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Humidity in the Summer
Optimal humidity levels to feel the most comfortable indoors are ~30-50%. Maintaining these humidity levels in your home or business not only has health benefits, it can greatly enhance the comfort level for your family and team members, as well as save energy and reduce maintenance costs.
What is Humidity?
Humidity is the amount of water vapor in the air. You have probably heard the term relative humidity while listening to the weather report. Relative humidity is the term we most often use to define the amount of water vapor in the air at a specific temperature. When the air is warmer outside, it retains more water vapor, and when the air is colder outside, the air does not retain as much water vapor. This is the reason why the summer months are so humid and the winter months are so dry.
Do you ever wonder why you feel so hot and sticky in the summer?
You feel hot and sticky in the summer because the high level of humidity in the air slows down the cooling process of evaporation from the human body. The body’s method of cooling itself is by releasing moisture through sweat glands (sweating)…the sweat then evaporates into the air and provides a cooling effect for the body. The sweating process is slowed when the humidity is very high because the air is already saturated with water. When the air is already saturated with water, the air cannot absorb the sweat from the body, and in turn, the evaporation process is slowed down, thus reducing the cooling sensation. Although no one can control the amount of humidity outside, the good news is, humidity can be controlled indoors to reduce or eliminate the hot and sticky feeling.
How is humidity removed from indoors?
One of the most popular methods is air conditioning. As the air conditioner runs, it pulls the moisture out of the air as the air passes over the indoor coil. Another method is using a dehumidifier that can either be stand alone or connected to the ductwork. Adding an Energy Recovery Ventilator (ERV) can help push limited amounts of moisture outside but ERV’s are more geared toward bringing in fresh air and expelling stale air from indoors rather than dehumidifying the air.
I have an air conditioner but it is still very humid inside…why?
Your air conditioner or heat pump may be oversized or if it is single speed, it may not be running long enough cycles.
When your air conditioner or heat pump is oversized, it turns on and off in short spurts, which is referred to as short cycling. When an air conditioner or heat pump short cycles, it brings down the temperature rapidly, however the cycles do not run long enough to dehumidify. Bigger is not better in air conditioning!
If you have a single speed air conditioner or heat pump, it may not be running long enough when the temperatures are relatively mild. Air conditioning capacities are determined by a calculation that takes into account the average hottest temperature in the cooling season. While this calculation takes into account the hottest average days, there are only a handful of those days a year when the temperature reaches those extremes. Plus, those extreme temperatures are generally reached only between 3:00 P.M. to 8:00 P.M. As a result, a single speed air conditioner or heat pump is more than likely oversized for the other 19 hours of the day so it will not run long enough to effectively dehumidify.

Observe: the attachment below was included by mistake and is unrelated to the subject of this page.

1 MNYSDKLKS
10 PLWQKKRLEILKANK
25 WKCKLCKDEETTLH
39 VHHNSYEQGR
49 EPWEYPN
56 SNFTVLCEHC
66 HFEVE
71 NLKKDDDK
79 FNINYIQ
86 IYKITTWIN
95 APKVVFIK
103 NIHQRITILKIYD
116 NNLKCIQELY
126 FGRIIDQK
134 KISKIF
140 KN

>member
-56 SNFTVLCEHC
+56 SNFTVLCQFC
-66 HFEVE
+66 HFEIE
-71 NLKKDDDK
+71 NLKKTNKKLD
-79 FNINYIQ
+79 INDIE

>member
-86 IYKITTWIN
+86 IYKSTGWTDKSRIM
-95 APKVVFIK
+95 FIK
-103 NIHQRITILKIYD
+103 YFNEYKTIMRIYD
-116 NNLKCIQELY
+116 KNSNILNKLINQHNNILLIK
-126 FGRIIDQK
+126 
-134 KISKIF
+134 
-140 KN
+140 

How can I reduce the humidity indoors?
This is a question posed to us on a regular basis. Over the years, manufacturers of air conditioning equipment have observed that managing humidity indoors has become even more essential. As a result, manufacturers developed two-stage air conditioners and two-stage heat pumps. This was a huge step in the right direction to address indoor humidity, however, it didn’t fully solve the problem.
Manufacturers now have perfected multi-speed units. With air conditioners now available in 5-speeds and heat pumps available up to 60-speeds, dehumidification and indoor comfort have reached unprecedented levels. Introducing multi-speed air conditioning into the equation allows the air conditioner to run longer cycles when outdoor temperatures are lower. In return, significantly more dehumidification can take place. These multi-speed units are also very efficient to operate.
What are the effects of high humidity indoors?
Optimal humidity for indoor comfort in the colder months is approximately30-45% and in the warmer months approximately 50%. The Center for Disease Control and Prevention (CDC) says that humidity should be kept at 50% or less to prevent the growth of mold. High humidity indoors can be the cause of many issues. For example, if the humidity is too high in the heating season, the windows can sweat and eventually cause mold or mildew to form on window seals or eventually cause structural damage. When the humidity is high in the summer months, this can cause discomfort and could also cause mold or mildew growth.
Remember, longer air conditioning cycles allows more dehumidification to take place. Lower humidity also means you do not need to set the air conditioning temperature so low. The Environmental Protection Agency (EPA) estimates that for each degree you turn down the thermostat, you’ll save about 4% in monthly utility expenses.
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What is HSPF?
HSPF is Heating Seasonal Performance Factor. This is similar to the SEER rating, except it measures the efficiency of the heating portion of the heat pump. The higher the HSPF, the more efficient the unit.